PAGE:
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Angiology

What does angiology mean?

The word angiology comes from the Greek words “angio,” vein, and “logos,” knowledge, meaning this specialty of medicine treats diseases of the blood vessels (arteries, veins) and lymphatic vessels. All the tissues of the body are encompassed by two circulatory systems, one with blood and the other with lymph. However, the final outflow strains of the lymphatic system, which are completely independent from the blood system, open into the veins, causing the lymph to eventually mix with the bloodstream.

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What does the angiologist do?

Our whole body is encompassed by blood vessels, however, the science of angiology and angiologists deal with abnormalities in the blood vessels outside the heart and cerebral vessels, cardiologists with the heart and its vascular system, and neurologists with cerebral vascular diseases.

The angiologist does not perform surgeries, it is the responsibility of the vascular surgeon. Their task is to diagnose and treat vascular diseases, to suggest certain lifestyle changes, and to monitor the patient’s condition. If surgery is required, the angiologist will provide aftercare for the patient. The angiolgist plays an important role in prevention by conducting screening tests.

What are the symptoms of angiological diseases?

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In Hungary, the number of vascular diseases – arterial, venous and lymphatic – is increasing with the increase of civilizational damage, similarly to other countries. Both arterial and venous disease are considered endemics. Angiological diseases affect nearly 10% of the population.

  • uncertain lower limb pain, which typically occurs during exercise,
  • nocturnal leg cramps,
  • swelling of the lower limbs,
  • leg ulcer,
  • cold feet
  • uncertain numbness of the legs and arms,
  • sudden discoloration of fingers

What diseases can be classified as angiological diseases?

Diseases of the arteries

  • Peripheral arterial stenosis
  • Acute occlusion of limb artery (emergency case)
  • Vascular encephalopathy (narrowing and infarction of cerebral arteries)
  • Occlusion of the arteries of the internal organs
  • Raynaud’s syndrome (narrowing of the artery of the hand, autoimmune disease)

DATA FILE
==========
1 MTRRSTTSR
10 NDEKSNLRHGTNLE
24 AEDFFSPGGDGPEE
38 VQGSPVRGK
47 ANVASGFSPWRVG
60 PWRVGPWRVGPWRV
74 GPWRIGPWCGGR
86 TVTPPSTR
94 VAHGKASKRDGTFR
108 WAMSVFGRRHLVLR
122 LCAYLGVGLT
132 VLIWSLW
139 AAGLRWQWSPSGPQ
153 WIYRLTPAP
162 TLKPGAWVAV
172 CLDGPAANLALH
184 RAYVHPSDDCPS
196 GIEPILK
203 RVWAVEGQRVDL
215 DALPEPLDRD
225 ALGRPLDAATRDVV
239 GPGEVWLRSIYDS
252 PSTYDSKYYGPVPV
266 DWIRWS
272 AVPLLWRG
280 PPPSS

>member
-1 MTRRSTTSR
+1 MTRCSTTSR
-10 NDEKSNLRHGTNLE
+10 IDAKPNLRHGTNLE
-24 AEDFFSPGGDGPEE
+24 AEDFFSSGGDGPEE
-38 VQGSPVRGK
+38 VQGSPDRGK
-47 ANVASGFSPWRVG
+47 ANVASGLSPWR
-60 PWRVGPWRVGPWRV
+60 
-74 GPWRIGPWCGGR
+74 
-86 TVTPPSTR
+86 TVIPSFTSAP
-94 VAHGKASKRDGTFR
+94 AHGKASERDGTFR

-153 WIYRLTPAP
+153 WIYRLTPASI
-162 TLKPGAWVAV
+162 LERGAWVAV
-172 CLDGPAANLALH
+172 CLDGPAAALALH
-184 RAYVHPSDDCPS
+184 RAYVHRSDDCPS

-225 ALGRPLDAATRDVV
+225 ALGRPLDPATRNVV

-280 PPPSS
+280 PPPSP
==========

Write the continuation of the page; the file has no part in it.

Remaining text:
Diseases of the veins

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  • Varicose veins
  • Thrombophlebitis (superficial venous inflammation)
  • Deep venous thrombosis, DVT
  • Paget-Schroetter syndrome (cervical or collarbone thrombosis)
  • Antiphospholipid syndrome (coagulation disorder, mainly during pregnancy in both vascular types, of autoimmune origin)
  • Thrombosis prophylaxis, prevention (everything related to post-operative medication to inhibit blood clots and mobilization)
  • Chronic venous insufficiency (venostasis, venous hypertension while standing, skin lesions)
  • Group of diseases caused by embolisms (particles drifting in the vascular system, mainly blood clots), the most important being pulmonary embolism

Diseases of the lymphatic system

  • Lymphangitis (inflammation of the lymphatic vessel, mainly in the limbs)
  • Erysipelas (inflammation of the skin and subcutaneous tissue, Streptococcus infection, spreading through lymphatics)
  • Lymphedema (tissue swelling due to reduced capacity of the lymphatic vessels with lymphatic congestion, thickening of the limbs).

How does an angiological examination go?

Having recorded a detailed medical history, a physical examination is performed at the angiology clinic, with pulse palpation of the limbs playing a major role.

In addition, ultrasound can be used to find out if there is narrowing in the arteries of the foot, and we can monitor the flow in them. The veins are also examined with ultrasound, in which case the wall thickness of the veins and the valves in them can also be viewed.

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